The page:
Tomatoes, sweet peppers and onions cut into wedges/strips

Salt and pepper

Fresh cilantro, chopped

Lemon wedges

With a sharp knife, make several deep cuts in the chicken breasts or you can cut the breasts into skewer-sized chunks, if you prefer. Place the chicken in a bowl with the salt (to taste) and the lemon juice. Toss the chicken with the lemon juice and salt to coat the pieces. Set aside.

In another bowl, mix the yogurt, onion, garlic, ginger, masala, and cayenne pepper. Pour the mixture into a container with a tight-fitting lid or a plastic bag. Add the chicken and close the container. Turn to coat the chicken evenly. Transfer container to the refrigerator and marinate chicken for at least 4 hours. I like to do my marinade overnight.

When it's time to cook the chicken, you can grill it or bake it. I prefer using an indoor grill; I put the chicken pieces on the grill, marinade and all. A lot of liquid will come off the chicken as it cooks, so be prepared to catch that as it runs off.

While the chicken grills/bakes, put the vegetables on a baking sheet. Add salt and pepper to taste and pop the tray in the broiler. Cook until the vegetables start to char.

As the vegetables broil, heat a little vegetable oil in a pan (about 1 tsp. for each cup of rice) and add the rice with some masala (about 1 tsp. per cup of rice, more if you like more heat) and fennel seed (about ¼ tsp. per c. of rice). Toss it all together until well-mixed and heated through.

To plate, I like to use a wide, shallow bowl. Put a serving of rice on the bottom and top with the chicken and a good mixture of the veggies. Garnish with some fresh chopped cilantro and lemon wedges for squeezing.

This recipe is based on a recipe I found on, one of my favorite sites to troll for ideas.

Next time, my recipe for unfried chicken!

Thursday, September 17, 2009

Where’s the Beef?

Time for a couple of practical suggestions for living on the plus side of the nutrition continuum. Conventional wisdom would have us eschew bovine products, but some of us need the occasional bite of cow. Here are a couple of ideas for beef that will satisfy the craving without hardening the arteries.

At home, I make a little treat my mother used to make: open-faced cheeseburgers. Now, my mom used to make these because she could feed the whole family with a pound or less of hamburger. Later, she adapted the recipe for dieting by using so-called "diet" bread. (Remember the 40-calorie-a-slice bread that was so thin it turned into a large piece of melba toast after a cycle in the toaster?) Here's what you'll need to make them:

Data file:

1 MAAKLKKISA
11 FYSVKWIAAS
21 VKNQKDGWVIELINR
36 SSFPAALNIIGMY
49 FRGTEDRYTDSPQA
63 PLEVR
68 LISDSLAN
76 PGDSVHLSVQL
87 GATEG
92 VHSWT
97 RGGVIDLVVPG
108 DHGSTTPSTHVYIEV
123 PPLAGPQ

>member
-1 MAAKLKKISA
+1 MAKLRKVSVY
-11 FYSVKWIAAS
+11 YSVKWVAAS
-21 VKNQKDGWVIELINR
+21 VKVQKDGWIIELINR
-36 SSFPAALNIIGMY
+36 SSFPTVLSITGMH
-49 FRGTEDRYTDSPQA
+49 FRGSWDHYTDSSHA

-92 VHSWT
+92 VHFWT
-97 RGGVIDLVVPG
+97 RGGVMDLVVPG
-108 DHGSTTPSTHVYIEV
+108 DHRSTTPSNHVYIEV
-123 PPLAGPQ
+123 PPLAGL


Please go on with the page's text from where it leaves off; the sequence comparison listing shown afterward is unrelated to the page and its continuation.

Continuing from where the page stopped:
Ground beef (the lower the fat content the better)

Sliced bread (the low carb variety tastes just fine and saves on carbs and calories)

Cheese slices (your choice, but I think the 2% stuff is tasty enough in this recipe)

Garlic salt and pepper to taste

Toast the bread slices. Spread a generous amount of ground beef on each slice of toast (about 2 ounces). Season to taste with garlic salt (or plain salt) and pepper. You can cook the open-faced sandwiches in the broiler or on a table top grill (my favorite) that cooks from the top and the bottom simultaneously. It will only take 2 – 5 minutes to cook the beef, depending on your taste. Top with the cheese and drop the heating element close enough to melt the cheese, but not touch it, for about 30 seconds. Viola! Your open-faced cheeseburgers are ready to eat! At about 200 – 250 calories each, you can eat a couple and be very, very satisfied.

I encourage you to try variations on this idea and tell me what worked for you. I know I'm going to try ground lamb on some thin-sliced, grilled French bread with onions, roasted red peppers and feta or goat's milk cheese. I can also tell you we've done this with ground turkey and we didn't like it much – pretty bland.

Here's an idea for eating out: Vietnamese Noodle Soup (Pho) – Pho (pronounced "fuh") is my idea of a perfect meal. Pho Tai is a beef noodle soup featuring an aromatic broth flavored with a hint of some spice like cinnamon. In addition to the noodles, the bowl has green and white onions floating attractively in the broth. Very rare flank steak is cut in thin slices and added to the hot broth, where it finishes cooking. The pho is served with a side platter of fresh cilantro, basil, bean sprouts (the fat white kind), lime and raw jalapeno pepper slices. Asian hot sauce and garlic chili paste are on the table. Add in whatever and as much as makes you happy. The finished product is hearty and filling. If you don't want beef, there's a chicken version, too (pho ga).

Finally, I've found a packaged product that I'm sure I'll be keeping in the house as the weather gets colder. Imagine (the brand name) makes an organic broccoli soup that has only 60 calories and 11 grams of carbs per cup. My local grocery store (Schnucks) carries this soup, which comes in a 4-cup resealable box.

Thanks again for following. I have been advised that I'm supposed to respond to comments, so I'll be doing a better job with that going forward. More later . . .